Kenneth Smith has a brilliant new approach to understanding chromatic music. To grasp it, an academic background in music but also in philosophy will do you a lot of good. Alongside developing new tools to understand chromaticism, he includes analyses of musical works not so well known to the majority of people. Smith combines the music theories he develops over the course of the book with psychoanalytic and philosophical explorations.
Centring itself from the first half of the 20th century onwards, this book offers two new theories of tonal functionality in music, aiming to clarify its psychological intricacies. Although he examines various composers of the 20th century, it becomes clear that predominantly Wagner seems to have admired the union of psyche and sound, as he philosophised the nature of desire in music.
Smith divides the book in two, firstly expressing Bernhard Riemann’s three diatonic-chord functions. Smith compares these with Jacques Lacan’s thoughts on metaphor and metonymy which propel the means of human desire. Following this, he offers a technique for analysing that momentum that concurrently pushes chromatic music in numerous directions. All in all this creates a libidinal basis, emulating the unease of the psyche found in Schopenhauer, Freud and Lacan, to name a few.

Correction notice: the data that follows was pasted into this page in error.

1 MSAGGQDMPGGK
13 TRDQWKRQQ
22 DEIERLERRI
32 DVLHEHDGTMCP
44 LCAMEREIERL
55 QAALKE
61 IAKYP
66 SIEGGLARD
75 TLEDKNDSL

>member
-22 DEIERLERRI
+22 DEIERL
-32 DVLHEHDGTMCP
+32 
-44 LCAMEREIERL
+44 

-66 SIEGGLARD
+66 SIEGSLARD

In his exploration of chromatic complexity, Smith delves into the psychological construction of post-Wagnerian psychodynamic music. He puts forward unlikely connections, for example linking the styles and formations of jazz harmonies to those in Romantic harmony, through an exploration into tritone substitution.
The majority of Smith’s book focuses on the Oedipal triangle of chord functions in 20th-century music. But he also proposes original theories about how late tonal music was important in the growth of modern concepts of psychological desire, with the result that harmony of that time influenced musical compositions from wider genres. It thus stretched into the jazz world through its standards and more.
Desire In Chromatic Harmony, by Kenneth M. Smith. Oxford University Press, hb, 344pp, £32.99. ISBN: 9780190923426